There are several options to choose from when customizing these components, but this model is equipped with the 54g(TM) Integ. Broadcom 802.11b/g WLAN & Bluetooth as I figured I might as well have the Bluetooth capability if I should want it in the future. Though you can save a couple bucks and just go with the 54g(TM) 802.11b/g WLAN w/ 125HSM/SpeedBooster(TM) or simply the Integrated 56K Modem + 10/100 Ethernet LAN, but I would definitely recommend one of the Wireless options because you really don’t want to have to plug in anything else other than the AC if you’re around the house. Plus, once you go wireless, it is really hard to go back to the anchor of a LAN cable and you can get good wireless routers for pretty cheap these days. I clocked 1.4 MBits per second on a bandwidth test which is plenty fast enough for internet gaming or any file transferring you need to do. It also has a Wireless On/Off button which comes in pretty handy if you want to be sure you’re disconnected from the Internet for security purposes.

Battery:

You can choose to power this notebook with an 8-cell or 12-cell battery, so you might want to pick your processor first and then pick a power source accordingly or just go with the 12-cell if you want to ensure maximum operating life. I decided to go with the 12-cell as well as an additional battery for long trips. As shown in the Battery Eater tests, the R4000 has moderate battery life considering it the Athlon chip’s core speed and size (130nm). Alas, if you’re looking for the absolute longest battery life in a laptop and don’t need to do much more than surf the web or use normal applications, you’re probably better off with a notebook geared for light usage that will last far longer. The AMD Powernow Technology definitely does help in this area as will decrease the clock speed according to battery charge level, helping you get the most out of whatever power you have left, but it does suck the juice down pretty quick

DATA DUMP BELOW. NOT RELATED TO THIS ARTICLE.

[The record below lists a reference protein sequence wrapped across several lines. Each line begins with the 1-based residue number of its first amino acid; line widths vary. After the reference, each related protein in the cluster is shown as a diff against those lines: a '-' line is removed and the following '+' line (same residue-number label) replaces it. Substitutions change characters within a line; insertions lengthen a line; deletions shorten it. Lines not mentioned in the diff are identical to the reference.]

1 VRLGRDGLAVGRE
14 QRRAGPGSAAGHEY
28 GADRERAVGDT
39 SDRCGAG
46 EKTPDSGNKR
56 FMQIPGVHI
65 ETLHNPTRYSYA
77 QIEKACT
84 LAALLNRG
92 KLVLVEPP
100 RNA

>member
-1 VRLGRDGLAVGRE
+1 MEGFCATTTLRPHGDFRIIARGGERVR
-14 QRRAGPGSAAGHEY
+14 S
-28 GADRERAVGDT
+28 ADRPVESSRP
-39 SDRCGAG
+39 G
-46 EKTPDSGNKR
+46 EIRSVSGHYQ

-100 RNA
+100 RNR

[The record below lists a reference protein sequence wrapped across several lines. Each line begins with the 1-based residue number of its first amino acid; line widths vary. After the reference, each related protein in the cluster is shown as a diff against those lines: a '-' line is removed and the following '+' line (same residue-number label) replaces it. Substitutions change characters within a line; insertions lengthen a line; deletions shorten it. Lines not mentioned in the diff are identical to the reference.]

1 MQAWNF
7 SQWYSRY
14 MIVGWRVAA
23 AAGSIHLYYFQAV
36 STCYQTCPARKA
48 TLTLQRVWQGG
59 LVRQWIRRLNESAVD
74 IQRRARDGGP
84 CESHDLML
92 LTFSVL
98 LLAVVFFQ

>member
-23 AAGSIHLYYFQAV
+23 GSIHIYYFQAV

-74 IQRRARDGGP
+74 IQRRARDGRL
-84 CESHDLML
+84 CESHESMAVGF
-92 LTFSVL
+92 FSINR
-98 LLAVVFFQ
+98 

Underside view (with battery removed) (larger image)

Battery in Relation to Laptop (larger image)

Operating System and Software: